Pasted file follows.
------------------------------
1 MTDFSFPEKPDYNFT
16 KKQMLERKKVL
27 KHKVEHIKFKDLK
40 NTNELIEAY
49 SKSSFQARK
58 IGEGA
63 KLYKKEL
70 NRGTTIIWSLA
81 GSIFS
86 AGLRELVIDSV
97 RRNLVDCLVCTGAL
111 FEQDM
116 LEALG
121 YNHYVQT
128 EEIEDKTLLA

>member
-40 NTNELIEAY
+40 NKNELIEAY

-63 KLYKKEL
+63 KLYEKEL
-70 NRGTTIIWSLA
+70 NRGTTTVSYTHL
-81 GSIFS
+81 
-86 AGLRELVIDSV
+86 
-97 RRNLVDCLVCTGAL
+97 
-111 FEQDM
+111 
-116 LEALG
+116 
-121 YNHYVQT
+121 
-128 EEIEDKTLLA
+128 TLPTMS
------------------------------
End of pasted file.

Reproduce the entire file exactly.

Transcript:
1 MTDFSFPEKPDYNFT
16 KKQMLERKKVL
27 KHKVEHIKFKDLK
40 NTNELIEAY
49 SKSSFQARK
58 IGEGA
63 KLYKKEL
70 NRGTTIIWSLA
81 GSIFS
86 AGLRELVIDSV
97 RRNLVDCLVCTGAL
111 FEQDM
116 LEALG
121 YNHYVQT
128 EEIEDKTLLA

>member
-40 NTNELIEAY
+40 NKNELIEAY

-63 KLYKKEL
+63 KLYEKEL
-70 NRGTTIIWSLA
+70 NRGTTTVSYTHL
-81 GSIFS
+81 
-86 AGLRELVIDSV
+86 
-97 RRNLVDCLVCTGAL
+97 
-111 FEQDM
+111 
-116 LEALG
+116 
-121 YNHYVQT
+121 
-128 EEIEDKTLLA
+128 TLPTMS